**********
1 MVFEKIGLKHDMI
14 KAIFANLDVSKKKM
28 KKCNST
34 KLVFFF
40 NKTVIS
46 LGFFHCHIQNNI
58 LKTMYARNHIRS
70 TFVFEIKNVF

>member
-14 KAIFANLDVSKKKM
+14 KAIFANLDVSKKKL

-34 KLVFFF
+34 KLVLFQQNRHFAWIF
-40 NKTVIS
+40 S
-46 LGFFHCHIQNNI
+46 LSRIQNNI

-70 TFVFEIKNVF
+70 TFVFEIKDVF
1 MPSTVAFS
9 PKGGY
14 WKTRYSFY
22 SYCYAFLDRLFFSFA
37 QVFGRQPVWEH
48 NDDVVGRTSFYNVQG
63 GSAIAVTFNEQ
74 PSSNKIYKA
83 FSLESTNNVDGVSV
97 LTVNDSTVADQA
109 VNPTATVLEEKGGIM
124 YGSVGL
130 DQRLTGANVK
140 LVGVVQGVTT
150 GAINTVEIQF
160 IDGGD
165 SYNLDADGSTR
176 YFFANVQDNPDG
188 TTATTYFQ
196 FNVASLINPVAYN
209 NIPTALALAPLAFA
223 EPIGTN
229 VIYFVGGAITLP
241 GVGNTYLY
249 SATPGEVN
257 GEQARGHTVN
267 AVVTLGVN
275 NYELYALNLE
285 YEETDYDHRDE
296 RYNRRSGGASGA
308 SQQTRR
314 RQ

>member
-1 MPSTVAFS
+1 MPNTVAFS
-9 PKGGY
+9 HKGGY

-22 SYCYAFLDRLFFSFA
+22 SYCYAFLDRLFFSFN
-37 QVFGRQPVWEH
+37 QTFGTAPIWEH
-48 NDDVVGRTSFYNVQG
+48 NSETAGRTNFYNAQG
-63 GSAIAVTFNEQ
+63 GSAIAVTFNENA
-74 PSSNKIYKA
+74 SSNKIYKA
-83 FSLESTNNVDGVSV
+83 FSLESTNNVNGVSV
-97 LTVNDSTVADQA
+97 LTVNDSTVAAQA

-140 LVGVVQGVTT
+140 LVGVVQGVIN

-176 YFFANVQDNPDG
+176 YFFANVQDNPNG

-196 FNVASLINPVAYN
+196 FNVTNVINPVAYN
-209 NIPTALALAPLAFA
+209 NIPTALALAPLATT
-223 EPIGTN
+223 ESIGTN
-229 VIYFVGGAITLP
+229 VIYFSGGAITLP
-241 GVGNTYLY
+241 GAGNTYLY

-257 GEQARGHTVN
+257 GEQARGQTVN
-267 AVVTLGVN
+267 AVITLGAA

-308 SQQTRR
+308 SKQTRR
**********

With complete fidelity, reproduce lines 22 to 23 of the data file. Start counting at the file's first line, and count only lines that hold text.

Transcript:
14 WKTRYSFY
22 SYCYAFLDRLFFSFA